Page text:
3.  Different variances for different sexes.

Males usually have a higher growth potential than females simply due to gender. As a consequence, the variation associated with their weights also tends to be greater. This difference in the amount of variation between the sexes are set to a male scale in the up-dated growth trait predictions.

4.  New DNA Marker subset.

As the number of genotyped animals has increased, so has our ability to estimate marker effects and identify subsets that are more predictive. Relative to growth traits, a new (and larger) subset of markers has been identified to add more accuracy to EPD.

5.  Accounting for different birth weight collection methods.

When we began looking into growth trait data, we discovered that not all birth weights followed expected amounts of variation. Some of the examples of reduced variation included weights rounded to the nearest 5 pounds, reduced variation when hoof tapes were used, and likely-fabricated data with little to no variation. Some of these data are useful, but they are clearly on a different scale and need to be treated appropriately. Dr. Bruce Golden developed a way to use machine learning to recognize unique features of each class of birth weight observation and predict how it was obtained. By accounting for the various categories, the genetic evaluation is still able to use submitted records that fall out of biological expectations for most scenarios, while more accurately accounting for different practices of collecting the weights.

Results of Updates to Growth Model

With these proposed changes, a considerable amount of work went into testing if the new models improved growth trait predictions. One of the most common procedures for evaluating updates to EPD systems is to exclude a certain portion of the phenotypes available, run the evaluation, and compare the correlation of the EPD from two systems to the phenotypes that were removed from the evaluation (higher correlation is bet- ter). For these updates, this procedure was used where all animals born after 2018 were excluded from the evaluation system and then comparisons between the current growth trait EPDs and the updated EPDs were made to this phenotypic information. The results for each of the analyses are presented in the following table.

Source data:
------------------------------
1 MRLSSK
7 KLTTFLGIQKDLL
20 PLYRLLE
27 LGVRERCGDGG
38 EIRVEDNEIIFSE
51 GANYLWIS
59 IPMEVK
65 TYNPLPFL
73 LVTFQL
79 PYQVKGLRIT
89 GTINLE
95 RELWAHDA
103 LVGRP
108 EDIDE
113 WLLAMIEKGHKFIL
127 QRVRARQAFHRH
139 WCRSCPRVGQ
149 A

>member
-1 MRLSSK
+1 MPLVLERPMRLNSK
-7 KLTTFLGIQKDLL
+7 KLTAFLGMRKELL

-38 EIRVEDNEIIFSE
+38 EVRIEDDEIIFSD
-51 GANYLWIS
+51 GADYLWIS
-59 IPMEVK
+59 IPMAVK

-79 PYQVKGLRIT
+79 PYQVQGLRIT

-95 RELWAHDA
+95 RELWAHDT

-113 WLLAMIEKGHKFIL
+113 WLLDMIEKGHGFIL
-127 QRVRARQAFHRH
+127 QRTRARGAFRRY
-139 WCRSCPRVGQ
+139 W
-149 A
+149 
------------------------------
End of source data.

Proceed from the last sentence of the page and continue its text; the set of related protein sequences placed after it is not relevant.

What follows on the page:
Pearson correlation between parental average EPDs and excluded phenotypes from animals in the IGS genetic evaluation that were born in 2018 or later.

Trait Updated Evaluation Previous Evaluation
Birth Weight 0.52 0.50
Weaning Weight 0.38 0.34
Yearling Weight 0.45 0.37

The results in the table above show the evaluation updates had higher correlations to phenotypes than  the previous growth trait models. This equates to more precise EPDs for Birth, Weaning, and Yearling Weight.

An additional trait that is evaluated with the growth analysis is the Milk EPD. A Milk EPD represents the genetic difference in calf weaning weight based on the maternal environment provided by the dam. Due to the nature of this trait being the maternal component of weaning weight, a different validation strategy must be used to evaluate the updated predictions. To evaluate the updated Milk predictions an expected weaning weight for the excluded animals was formed using the following equation: